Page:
John
     
  19. t.george

    t.george Paddler

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    ...why yes, of course I got it on my first try-NOT!!!!. The best part of trying to drown yourself is the near pefection of the wet exit and the improvement in re-entry, bailing, getting re-set, wet exit, re-entry, bailing, re-set, wet exit, re-entry...

    I finally clicked with a lever roll and have it fairly reliable on the right & about sixty percent or so on the left. Last time out I took a z-rest sleeping pad and some ski straps, fixed it to my paddle and just worked a couple dozen slow motion lay overs & high brace lifts with knee presure/hip flick,(or my version thereof). Probably one of the smarter things I've done lately. I've only been out in my boat a dozen or so times but am loving it. Tried to take a few different rolling classes but couldn't seem to get into one. The video listed looks good so I ordered it & will continue my self inflicted edjumacashin'. As long as it's fun...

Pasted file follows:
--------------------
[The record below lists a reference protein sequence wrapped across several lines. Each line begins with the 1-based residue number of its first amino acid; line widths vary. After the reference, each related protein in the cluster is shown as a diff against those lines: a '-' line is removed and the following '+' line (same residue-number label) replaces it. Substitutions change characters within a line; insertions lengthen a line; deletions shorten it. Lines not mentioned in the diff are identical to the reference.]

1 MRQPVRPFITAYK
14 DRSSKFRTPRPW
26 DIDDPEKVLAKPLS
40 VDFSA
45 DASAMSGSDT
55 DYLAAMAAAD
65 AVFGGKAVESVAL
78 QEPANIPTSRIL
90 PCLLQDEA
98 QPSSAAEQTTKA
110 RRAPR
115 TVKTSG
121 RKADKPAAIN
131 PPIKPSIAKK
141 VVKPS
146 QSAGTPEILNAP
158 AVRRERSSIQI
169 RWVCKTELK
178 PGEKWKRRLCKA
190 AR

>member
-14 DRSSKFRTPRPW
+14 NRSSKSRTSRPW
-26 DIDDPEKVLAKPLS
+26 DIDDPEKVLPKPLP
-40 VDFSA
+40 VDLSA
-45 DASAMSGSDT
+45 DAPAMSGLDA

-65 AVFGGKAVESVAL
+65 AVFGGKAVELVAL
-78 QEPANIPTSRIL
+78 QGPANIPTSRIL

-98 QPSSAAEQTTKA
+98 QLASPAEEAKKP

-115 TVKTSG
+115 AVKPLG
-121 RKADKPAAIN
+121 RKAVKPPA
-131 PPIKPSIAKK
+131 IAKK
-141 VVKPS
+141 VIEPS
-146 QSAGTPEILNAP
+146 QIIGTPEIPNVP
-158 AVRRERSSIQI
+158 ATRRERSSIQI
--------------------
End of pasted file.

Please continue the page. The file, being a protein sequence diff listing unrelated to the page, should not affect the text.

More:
Best things I found working for me practicing/attempting:1) Dive mask that covers nose. 2) Neoprene Hood. 3) z-rest/paddle float,(i believe in multi-use gear). 4) Going slow motion & feeling good alighnment w/o over-reaching, (prevents straining & injury, promotes positive muscle memory). 5) Stop, take a moment & relax while upside-down. 6) Take a moment after a failure & give a solid second attempt. 7) Push the envelope on practice high braces & roll back up from the ones that fail.

    t.george
     
  20. SheilaP

    SheilaP Paddler

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    #8 ) and a friend to help you out so you don't have to bail every time. :mrgreen: